He should have kept his mouth shut, or at least come up with a great lie about how he was a renter or some kind of eccentric slumming millionaire or something.

    If I just got a pass to a potential McMansion for $16, that would be my greatest, and deepest secret until the ink had dried on that deal.

    • Such an Interesting Monster says:

      Adverse possession laws forbid you from lying about who you are and why you’re there. This is not to say that you have to announce you’re a squatter, but if asked you must admit to being the owner and resident.

      • chargernj says:

        Does it matter who is doing the asking? Just wondering if it would be legal to lie to your neighbors as long as you are doing everything else by the books.

        • tsukiotoshi says:

          The rule is usually “open and notorious” use of the property, so if you were going around telling everyone you weren’t living there and didn’t own it, that is probably going to be a contentious point for you if someone brings you to court over it.

          • chargernj says:

            ok, what if you just openly lived there and just avoided questions about the ownership. After all, it’s not really my neighbors business if I own or rent.

  6. Loias supports harsher punishments against corporations says:

    So if the judge actually dismissing the argument, or simply letting BoA “take posession” of their property.

    It doesn’t sound like anyone has legally stated his argument is false.

    • sirwired says:

      In this case, his argument was bogus. Just because you take title on a house from somebody else (i.e. the previous owner), it does not magically erase liens on the property. The bank simply used the lien to take ownership from this guy; up until this point the bank didn’t own the house, the previous (long-gone) owner did. The title transfer (through foreclosure) “resets” the adverse-possession clock.

      • Loias supports harsher punishments against corporations says:

        If it resets the poession clock, then how it is bogus?

        If BoA had not claimed the property for 3 years, then it seems he’d have a valid claim.

        • Cosmo_Kramer says:

          I think that was clear from the start. The main facepalm with this story is that people thought the guy was actually going to be able to keep the house. The lender is not going to ignore it for 3 years.

  7. Remarkable Melba Kramer says:

    He should finda 1200 sq/ft ranch style somehwere to squat in. McMansions are so nouveau riche.

  8. AmPriS says:

    Adverse Possession – doctrine which allows an occupier of land to gain title to land without the true owner’s permission.

    There are four elements of adverse possession.
    [actual] [open and notorious] [continuous] [hostile] possession.

    The property rule that he failed to consider was, “You adversely possess against the person and the estate in existence at the date of original entry.” (this is why he lost his case)

  9. Kuri says:

    That neighborhood is likely controlled by an HOA, so I’d say the saved him years of headaches.

  10. jp7570-1 says:

    The adverse possession law is an antiquated law that people are expoliting to essentially steal houses from owners, both property owners and banks. This was happening all over Tarrant County (Fort Worth, TX), so much so that the County had to put a stop on the filling of these so-called claims. Many “claims” were through a con man in Tarrant County who figured out how to game the system and got his friends and family to get homes in this manner.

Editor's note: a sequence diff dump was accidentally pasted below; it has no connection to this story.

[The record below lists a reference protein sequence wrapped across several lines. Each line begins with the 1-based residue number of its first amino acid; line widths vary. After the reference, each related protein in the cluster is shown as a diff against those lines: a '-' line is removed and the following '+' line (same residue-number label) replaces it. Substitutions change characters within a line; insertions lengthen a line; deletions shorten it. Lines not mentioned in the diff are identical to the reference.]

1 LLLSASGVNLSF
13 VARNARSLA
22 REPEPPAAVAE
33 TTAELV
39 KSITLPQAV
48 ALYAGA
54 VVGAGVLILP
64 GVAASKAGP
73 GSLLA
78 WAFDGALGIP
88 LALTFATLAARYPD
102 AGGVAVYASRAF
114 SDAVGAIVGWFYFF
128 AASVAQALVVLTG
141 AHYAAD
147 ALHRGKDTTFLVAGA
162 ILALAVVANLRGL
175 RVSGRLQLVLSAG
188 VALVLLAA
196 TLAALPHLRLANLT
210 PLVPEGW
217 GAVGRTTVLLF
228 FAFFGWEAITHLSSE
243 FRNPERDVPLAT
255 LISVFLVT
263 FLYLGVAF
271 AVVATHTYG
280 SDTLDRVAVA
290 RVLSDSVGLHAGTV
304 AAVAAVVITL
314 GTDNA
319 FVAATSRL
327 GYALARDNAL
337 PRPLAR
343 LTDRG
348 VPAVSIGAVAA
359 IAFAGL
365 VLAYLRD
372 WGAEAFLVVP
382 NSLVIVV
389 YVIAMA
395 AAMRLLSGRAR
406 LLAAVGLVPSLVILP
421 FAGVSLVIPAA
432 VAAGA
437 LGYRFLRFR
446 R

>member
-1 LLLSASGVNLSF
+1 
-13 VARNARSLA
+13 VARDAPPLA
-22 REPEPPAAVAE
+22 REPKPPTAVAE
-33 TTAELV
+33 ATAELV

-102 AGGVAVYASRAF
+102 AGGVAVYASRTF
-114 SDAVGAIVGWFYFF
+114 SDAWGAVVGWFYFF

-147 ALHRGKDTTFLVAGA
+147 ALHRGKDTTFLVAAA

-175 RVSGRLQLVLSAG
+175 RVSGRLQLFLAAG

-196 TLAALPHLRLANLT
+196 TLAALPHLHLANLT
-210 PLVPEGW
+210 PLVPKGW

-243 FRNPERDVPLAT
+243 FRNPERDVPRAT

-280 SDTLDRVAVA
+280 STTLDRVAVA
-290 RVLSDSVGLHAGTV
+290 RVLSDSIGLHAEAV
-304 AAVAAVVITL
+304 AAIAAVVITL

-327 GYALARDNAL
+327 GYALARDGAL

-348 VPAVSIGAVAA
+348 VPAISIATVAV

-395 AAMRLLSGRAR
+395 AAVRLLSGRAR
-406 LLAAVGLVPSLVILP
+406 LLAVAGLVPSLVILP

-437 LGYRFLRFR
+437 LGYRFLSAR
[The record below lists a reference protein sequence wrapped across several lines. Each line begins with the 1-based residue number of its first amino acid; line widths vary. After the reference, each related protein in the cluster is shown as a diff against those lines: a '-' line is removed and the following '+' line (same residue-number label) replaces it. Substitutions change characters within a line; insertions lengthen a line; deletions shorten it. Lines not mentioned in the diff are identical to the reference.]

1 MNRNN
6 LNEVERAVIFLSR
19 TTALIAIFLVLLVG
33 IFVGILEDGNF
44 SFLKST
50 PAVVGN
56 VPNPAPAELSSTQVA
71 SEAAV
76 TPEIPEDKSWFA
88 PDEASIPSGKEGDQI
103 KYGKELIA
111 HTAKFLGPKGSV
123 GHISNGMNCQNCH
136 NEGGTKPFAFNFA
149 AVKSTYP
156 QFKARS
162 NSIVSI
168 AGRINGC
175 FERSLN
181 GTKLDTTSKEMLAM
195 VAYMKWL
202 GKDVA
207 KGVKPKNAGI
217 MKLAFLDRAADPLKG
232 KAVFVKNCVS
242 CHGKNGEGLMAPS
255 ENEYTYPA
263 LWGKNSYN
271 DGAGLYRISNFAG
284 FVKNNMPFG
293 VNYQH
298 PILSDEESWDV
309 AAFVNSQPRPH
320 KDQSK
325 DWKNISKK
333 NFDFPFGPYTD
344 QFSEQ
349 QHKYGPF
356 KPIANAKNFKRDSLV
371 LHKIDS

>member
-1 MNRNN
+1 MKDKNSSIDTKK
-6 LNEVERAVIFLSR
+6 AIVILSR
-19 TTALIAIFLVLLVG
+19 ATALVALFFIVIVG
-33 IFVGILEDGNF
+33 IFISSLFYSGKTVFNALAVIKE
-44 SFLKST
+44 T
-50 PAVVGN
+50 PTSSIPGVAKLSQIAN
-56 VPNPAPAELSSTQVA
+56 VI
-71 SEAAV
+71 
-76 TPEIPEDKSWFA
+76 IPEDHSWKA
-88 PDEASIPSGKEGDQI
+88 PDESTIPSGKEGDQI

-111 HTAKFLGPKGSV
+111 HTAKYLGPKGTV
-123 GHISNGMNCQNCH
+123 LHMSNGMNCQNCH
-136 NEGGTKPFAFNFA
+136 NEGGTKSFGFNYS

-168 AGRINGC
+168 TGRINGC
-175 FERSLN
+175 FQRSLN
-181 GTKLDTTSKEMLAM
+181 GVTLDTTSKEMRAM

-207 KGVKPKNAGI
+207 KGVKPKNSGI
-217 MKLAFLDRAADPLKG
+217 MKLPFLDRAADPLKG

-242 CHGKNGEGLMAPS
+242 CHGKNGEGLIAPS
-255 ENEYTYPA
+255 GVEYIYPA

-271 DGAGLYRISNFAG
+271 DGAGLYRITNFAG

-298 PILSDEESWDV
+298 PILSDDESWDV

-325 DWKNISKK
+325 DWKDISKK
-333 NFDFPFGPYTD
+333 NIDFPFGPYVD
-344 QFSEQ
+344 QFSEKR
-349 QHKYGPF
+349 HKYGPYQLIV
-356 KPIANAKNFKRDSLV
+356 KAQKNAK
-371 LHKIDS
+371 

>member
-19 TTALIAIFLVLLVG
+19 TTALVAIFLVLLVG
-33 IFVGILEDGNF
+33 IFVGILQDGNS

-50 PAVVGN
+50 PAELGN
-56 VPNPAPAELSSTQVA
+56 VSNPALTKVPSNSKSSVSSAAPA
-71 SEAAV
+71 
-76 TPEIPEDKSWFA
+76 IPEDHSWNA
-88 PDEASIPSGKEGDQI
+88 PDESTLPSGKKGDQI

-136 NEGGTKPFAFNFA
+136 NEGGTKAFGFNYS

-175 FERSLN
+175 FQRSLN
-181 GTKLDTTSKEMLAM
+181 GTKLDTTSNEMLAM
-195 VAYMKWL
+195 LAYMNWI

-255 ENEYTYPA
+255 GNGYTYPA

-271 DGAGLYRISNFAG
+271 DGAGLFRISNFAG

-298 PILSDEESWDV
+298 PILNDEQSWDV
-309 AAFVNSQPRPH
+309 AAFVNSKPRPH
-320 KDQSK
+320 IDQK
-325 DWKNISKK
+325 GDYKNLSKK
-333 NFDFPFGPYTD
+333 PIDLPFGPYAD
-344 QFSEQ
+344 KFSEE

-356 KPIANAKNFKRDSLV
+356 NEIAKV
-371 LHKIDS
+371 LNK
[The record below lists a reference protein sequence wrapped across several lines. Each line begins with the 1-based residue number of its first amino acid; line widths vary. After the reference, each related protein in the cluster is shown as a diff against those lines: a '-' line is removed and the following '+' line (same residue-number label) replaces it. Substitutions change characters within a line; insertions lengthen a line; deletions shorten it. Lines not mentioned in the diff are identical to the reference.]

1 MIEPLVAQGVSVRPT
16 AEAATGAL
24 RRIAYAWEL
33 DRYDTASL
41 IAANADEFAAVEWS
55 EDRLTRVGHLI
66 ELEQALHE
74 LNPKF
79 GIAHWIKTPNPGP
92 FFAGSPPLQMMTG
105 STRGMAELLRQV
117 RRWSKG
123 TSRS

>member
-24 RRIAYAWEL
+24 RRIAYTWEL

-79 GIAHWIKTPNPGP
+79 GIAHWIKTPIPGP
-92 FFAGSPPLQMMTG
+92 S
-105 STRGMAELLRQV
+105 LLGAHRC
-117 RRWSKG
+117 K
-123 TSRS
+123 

The adverse possession law was never intended to be used in this manner. Then again, we used to trust banks and mortgage companies to do the right thing most of the time (that was a long time ago too). All of the news reports regarding adverse possession cases in Tarrant County have exposed them to be con artists trying to steal homes.

    • longfeltwant says:

      Damn, I love it when the guy who “games the system” (which means the same as “knowing the law”) isn’t a rich dude. I would hardly shed a tear for Bank of Assholes.

  11. caradrake says:

    Even if he is getting sent packing, he probably still profited from the deal by not having to pay rent or mortgage elsewhere. Six-ish months rent for $16 and whatever money he paid to improve/maintain the property. Not a bad deal.

    • ZachPA says:

      I seriously doubt he spent any money improving the home at all. If he were a smart man–and it seems that he is by virtue of his discovery and use of the Adverse Possession law–he would not have dumped one dollar into improving that house or maintaining it beyond his immediate needs. There is also the likelihood that he did not pay any property taxes in the meantime.

  12. Big Dave says:

    I’m sorry, but even near Dallas, a $300K house isn’t a mansion. It’s an average house. I live in a $350K house in a small suburb in the Mid-Atlantic states, and this is a very working class neighborhood. No hoity-toity allowed, thank you. Something’s missing from this stories valuation of the property.

    • Rebecca K-S says:

      Housing values vary hugely throughout the nation. ‘Mansion’ is no doubt inaccurate, but $330k is well above Flower Mound’s median home value of $245k, and for the record, is nearly $200k higher than Dallas’ MHV. These are very nice, large homes. Far from ‘average.’

    • Dallas_shopper says:

      Nowhere does it say the house was a mansion. It’s a MCMANSION. Google “McMansion.”

  13. arcticJKL says:
  14. Caffinehog says:

    This guy followed the law as it was written, and vacated when those with a rightful interest in the property challenged him.

    Actually, this is EXACTLY what this type of law is for.

    Imagine if a bank took a property, and they found that selling it would cost more than it was worth. Or what if they lost paperwork and forgot they owned a property. What if a bunch of banks went under and the creditors couldn’t sell the properties and did not want to pay to maintain them. Should the properties sit in limbo forever?

  15. olderbudwizer says:

    Something tells me that guy never got invited to any of the neighbor’s backyard cookouts!

  16. ducktownhusker says:

    Consumerist is party to blame, considering that all the media exposure is probably what attracted Bank of America’s interest in the first place.